Likewise, the bankrobber doesn't get to argue that his program of expedited withdrawal works. The same should go for a program of "enhanced interrogation techniques."
Of course, torture doesn't work. The Bush administration's torture program turned up almost no useful intelligence and most interrogation experts agree that that information would almost certainly have been obtained without torture. Where the Bush administration turned to waterboarding and other forms of torture to interview terrorists, interrogators during WWII played chess with captured Nazis -- literally. If that didn't work, they tried ping pong. "We got more information out of a German general with a game of chess or Ping-Pong than they do today, with their torture," Henry Kolm, 90, an MIT physicist who had been assigned to play chess in Germany with Hitler's deputy, Rudolf Hess, once told the Washington Post." [Link via Crooks and Liars]
"During the many interrogations, I never laid hands on anyone," agreed fellow interrogator George Frenkel. "We extracted information in a battle of the wits. I'm proud to say I never compromised my humanity." But the Bush administration -- with some help of a media that refuses to be truthful, instead of merely factual -- has certainly compromised ours. A new headline at the Gallup website reads, "Slim Majority Wants Bush-Era Interrogations Investigated: Majority says use of harsh techniques on terrorism suspects was justified."
After reading that, I was about ready to give up on my fellow citizens. Wouldn't any torturing banana republic say torture was justified? Why didn't people see that we've compromised what it means to be American with torture?
Then I read a damned good point -- on Twitter. Usually, 140 characters isn't enough to make a solid and rational argument, but Editor and Publisher's Greg Mitchell posted one of the smartest observations I'd seen on the service for a good, long time. "Another Gallup poll on 'harsh' interrogation," he wrote. "Ignore all polls on this subject until they use the word 'torture.' Otherwise: meaningless."
My reaction was "now there's a damned good point." When you use the public relations term for torture, you aren't actually asking people if they think torture's OK. You're asking them if they approve of some nonexistent thing that they've been lied to about by the Bush administration. The first paragraph of Gallup's report reads:
A new Gallup Poll finds 51% of Americans in favor and 42% opposed to an investigation into the use of harsh interrogation techniques on terrorism suspects during the Bush administration. At the same time, 55% of Americans believe in retrospect that the use of the interrogation techniques was justified, while only 36% say it was not. Notably, a majority of those following the news about this matter "very closely" oppose an investigation and think the methods were justified.
In the entire report, the word "torture" comes up exactly once -- in the familiar "techniques that some call torture" format favored by the media. Never mind that those "some" that call them torture include US and international law.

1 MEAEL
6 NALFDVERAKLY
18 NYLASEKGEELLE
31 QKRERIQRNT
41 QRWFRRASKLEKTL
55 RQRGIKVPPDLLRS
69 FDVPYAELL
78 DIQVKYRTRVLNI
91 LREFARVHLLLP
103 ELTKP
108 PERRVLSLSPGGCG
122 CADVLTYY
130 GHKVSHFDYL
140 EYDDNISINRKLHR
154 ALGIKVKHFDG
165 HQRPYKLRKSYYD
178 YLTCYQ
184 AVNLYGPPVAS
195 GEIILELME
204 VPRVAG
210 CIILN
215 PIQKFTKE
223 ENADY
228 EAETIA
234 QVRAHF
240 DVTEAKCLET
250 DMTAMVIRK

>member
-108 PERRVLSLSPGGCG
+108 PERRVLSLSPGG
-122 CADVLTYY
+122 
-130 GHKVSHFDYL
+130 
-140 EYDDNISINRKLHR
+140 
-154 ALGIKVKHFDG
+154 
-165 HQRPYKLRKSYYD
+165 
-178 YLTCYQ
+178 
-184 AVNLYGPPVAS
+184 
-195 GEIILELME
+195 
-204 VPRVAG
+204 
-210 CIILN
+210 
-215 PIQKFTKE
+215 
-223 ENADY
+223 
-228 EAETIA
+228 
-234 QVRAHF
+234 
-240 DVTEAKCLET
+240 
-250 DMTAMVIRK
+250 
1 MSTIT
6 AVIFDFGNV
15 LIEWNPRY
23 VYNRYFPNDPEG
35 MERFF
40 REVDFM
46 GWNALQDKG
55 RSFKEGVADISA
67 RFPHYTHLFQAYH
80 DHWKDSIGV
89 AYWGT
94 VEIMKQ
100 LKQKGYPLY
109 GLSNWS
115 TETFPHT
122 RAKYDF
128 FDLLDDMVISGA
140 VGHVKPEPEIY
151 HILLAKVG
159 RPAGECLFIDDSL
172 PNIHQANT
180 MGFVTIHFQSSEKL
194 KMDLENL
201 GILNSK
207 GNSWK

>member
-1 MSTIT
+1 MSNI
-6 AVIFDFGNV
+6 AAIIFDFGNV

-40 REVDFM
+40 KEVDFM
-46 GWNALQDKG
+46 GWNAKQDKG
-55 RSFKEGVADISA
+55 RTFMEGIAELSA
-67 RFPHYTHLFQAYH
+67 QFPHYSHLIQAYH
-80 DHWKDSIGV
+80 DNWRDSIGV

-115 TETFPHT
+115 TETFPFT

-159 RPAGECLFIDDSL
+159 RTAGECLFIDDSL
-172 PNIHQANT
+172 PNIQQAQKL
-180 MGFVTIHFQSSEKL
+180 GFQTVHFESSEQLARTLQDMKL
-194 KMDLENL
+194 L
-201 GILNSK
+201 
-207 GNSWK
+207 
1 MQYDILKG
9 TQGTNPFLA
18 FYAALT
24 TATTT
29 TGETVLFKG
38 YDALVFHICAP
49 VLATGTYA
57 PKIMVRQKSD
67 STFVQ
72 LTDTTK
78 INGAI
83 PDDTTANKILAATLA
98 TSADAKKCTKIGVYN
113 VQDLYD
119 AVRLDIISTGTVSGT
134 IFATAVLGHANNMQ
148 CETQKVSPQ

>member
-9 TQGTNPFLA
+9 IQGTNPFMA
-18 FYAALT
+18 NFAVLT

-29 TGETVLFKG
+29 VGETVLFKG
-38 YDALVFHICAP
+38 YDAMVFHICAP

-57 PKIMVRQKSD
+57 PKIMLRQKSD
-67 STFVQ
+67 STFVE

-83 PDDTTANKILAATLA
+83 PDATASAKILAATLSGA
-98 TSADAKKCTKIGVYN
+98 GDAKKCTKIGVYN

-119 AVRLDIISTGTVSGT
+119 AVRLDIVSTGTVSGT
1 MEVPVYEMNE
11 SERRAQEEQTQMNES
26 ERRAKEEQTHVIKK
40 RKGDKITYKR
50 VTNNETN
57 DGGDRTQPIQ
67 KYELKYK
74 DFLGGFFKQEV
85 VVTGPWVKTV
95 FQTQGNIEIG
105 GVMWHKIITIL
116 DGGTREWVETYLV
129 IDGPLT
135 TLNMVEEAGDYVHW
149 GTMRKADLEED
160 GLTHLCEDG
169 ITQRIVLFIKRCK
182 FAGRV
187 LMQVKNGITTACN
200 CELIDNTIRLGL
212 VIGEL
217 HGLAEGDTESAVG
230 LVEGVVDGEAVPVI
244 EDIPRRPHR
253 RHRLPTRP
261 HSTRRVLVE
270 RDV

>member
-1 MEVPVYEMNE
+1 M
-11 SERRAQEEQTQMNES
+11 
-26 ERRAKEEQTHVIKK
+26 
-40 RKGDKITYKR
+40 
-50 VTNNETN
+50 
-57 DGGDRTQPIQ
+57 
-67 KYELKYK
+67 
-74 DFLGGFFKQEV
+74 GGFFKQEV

How many of the respondents thought, "Well, as long as it's not actually torture," when they gave their answers? It's impossible to know. But the wording of the questions is clearly biased toward pro-Bush side of the argument.
Worse is the fact that the more informed you think you are, the less you actually know. 61% who said they were "following the story closely" thought these fantasical "harsh interrogation techniques" were sometimes justified and 58% of that same group oppose investigations. Given the state of our media, which relies on a less than informative "two sides to every story" reporting, this should come as no surprised. The media consistently refuses to call torture torture, opting instead for the Bush administration's invented term of "harsh interrogation techniques." What we can come away with here is that the more you watch mainstream media, the less informed you become.
This isn't the first time a similar failure of the media has come up. In 2003, the Program on International Policy (PIPA) at the University of Maryland and Knowledge Networks released a study showing that the less you knew about the arguments for invading Iraq, the more likely you were to support the invasion.
Even more interesting:
The polling, conducted by the Program on International Policy (PIPA) at the University of Maryland and Knowledge Networks, also reveals that the frequency of these misperceptions varies significantly according to individuals' primary source of news. Those who primarily watch FOX News are significantly more likely to have misperceptions, while those who primarily listen to NPR or watch PBS are significantly less likely.
In other words, the more you watched FOX News, the less you actually knew. And it went right down through all the TV networks. The study measured how many people believed 3 common misconceptions -- Saddam was allied with al Qaeda, that WMD had actually been found in Iraq, and that world public opinion was in favor of invading. 80% of people who got their news primarily from FOX news believed at least one of these myths, followed by 71% with CBS, 61% wth ABC, 55% for NBC and CNN, 47% for print media, and 23% for NPR or PBS.
That the Bush administration authorized merely "harsh interrogation techniques" would likewise be a common misperception. I don't have any doubt at all that if the torture scandal were broken down into misconceptions and polled by media source, you'd wind up with a result similar to PIPA's in 2003 -- with TV media doing the worst job and print and public media doing the best.
In the end, Gallups' study may only tell us something we've known for five years -- and that your mom suspected when you were a kid -- the more you watch TV, the dumber you get.
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